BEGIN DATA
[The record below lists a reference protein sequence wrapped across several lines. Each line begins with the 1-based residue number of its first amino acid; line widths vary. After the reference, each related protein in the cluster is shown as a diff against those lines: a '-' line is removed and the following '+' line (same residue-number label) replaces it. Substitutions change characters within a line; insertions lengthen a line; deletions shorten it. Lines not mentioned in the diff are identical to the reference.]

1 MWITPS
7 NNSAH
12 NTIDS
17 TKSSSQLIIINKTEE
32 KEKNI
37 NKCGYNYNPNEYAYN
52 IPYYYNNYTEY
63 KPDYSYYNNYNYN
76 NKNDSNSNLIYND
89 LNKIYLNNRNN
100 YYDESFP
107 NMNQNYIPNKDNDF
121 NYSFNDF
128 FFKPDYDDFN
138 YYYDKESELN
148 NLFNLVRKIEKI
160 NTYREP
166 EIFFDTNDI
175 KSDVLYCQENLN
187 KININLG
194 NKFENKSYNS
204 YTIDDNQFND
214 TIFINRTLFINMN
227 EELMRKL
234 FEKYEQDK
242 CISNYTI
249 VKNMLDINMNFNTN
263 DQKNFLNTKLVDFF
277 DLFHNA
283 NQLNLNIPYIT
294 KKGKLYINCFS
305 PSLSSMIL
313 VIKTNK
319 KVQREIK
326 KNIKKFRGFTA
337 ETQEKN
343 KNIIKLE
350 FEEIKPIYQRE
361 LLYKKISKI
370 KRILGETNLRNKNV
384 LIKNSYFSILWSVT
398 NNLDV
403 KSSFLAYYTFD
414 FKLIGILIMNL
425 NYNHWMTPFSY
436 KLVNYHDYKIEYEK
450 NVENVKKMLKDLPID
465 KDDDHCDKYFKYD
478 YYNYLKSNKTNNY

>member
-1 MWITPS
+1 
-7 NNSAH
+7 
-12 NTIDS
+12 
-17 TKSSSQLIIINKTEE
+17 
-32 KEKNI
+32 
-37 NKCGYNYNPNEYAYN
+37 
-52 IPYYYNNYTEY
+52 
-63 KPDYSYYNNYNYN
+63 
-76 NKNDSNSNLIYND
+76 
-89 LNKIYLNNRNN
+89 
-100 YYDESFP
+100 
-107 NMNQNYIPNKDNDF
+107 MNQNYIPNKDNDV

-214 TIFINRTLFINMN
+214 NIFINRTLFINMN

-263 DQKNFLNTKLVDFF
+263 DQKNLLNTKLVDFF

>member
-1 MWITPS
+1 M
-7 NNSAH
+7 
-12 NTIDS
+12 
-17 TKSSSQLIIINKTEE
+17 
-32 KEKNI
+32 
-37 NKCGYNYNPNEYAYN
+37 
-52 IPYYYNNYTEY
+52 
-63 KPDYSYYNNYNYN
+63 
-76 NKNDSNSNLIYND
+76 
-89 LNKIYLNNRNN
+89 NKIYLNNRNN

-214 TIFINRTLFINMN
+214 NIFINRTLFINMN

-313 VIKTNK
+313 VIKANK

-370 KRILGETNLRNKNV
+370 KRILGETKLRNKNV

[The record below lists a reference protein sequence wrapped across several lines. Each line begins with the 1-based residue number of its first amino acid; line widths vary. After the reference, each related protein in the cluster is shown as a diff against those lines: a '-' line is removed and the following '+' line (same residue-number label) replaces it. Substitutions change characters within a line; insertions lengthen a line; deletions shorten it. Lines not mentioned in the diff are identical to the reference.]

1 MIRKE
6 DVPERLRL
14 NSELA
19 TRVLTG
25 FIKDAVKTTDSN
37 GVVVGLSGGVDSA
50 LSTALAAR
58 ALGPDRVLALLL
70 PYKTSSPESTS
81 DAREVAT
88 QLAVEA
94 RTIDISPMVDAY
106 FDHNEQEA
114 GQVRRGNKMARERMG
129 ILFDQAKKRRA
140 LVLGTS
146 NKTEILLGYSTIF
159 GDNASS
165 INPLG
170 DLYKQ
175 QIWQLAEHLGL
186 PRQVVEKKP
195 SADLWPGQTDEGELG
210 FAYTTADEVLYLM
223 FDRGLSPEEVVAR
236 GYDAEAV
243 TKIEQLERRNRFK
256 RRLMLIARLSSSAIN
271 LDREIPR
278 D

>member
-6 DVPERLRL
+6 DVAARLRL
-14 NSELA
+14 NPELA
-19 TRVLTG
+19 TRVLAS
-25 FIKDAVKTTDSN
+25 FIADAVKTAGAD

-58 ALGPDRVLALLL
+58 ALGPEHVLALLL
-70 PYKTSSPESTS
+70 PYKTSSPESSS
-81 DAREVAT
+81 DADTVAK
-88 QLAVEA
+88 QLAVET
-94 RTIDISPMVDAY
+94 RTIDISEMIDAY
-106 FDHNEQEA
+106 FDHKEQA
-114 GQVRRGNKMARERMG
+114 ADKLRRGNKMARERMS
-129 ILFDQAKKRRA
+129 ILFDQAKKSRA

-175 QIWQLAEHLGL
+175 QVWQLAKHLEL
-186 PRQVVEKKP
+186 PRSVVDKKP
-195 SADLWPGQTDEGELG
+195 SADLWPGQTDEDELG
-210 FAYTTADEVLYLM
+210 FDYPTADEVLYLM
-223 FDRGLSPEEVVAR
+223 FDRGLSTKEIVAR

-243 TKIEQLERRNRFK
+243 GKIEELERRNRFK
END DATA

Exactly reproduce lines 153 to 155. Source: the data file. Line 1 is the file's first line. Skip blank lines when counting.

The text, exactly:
-88 QLAVEA
+88 QLAVET
-94 RTIDISPMVDAY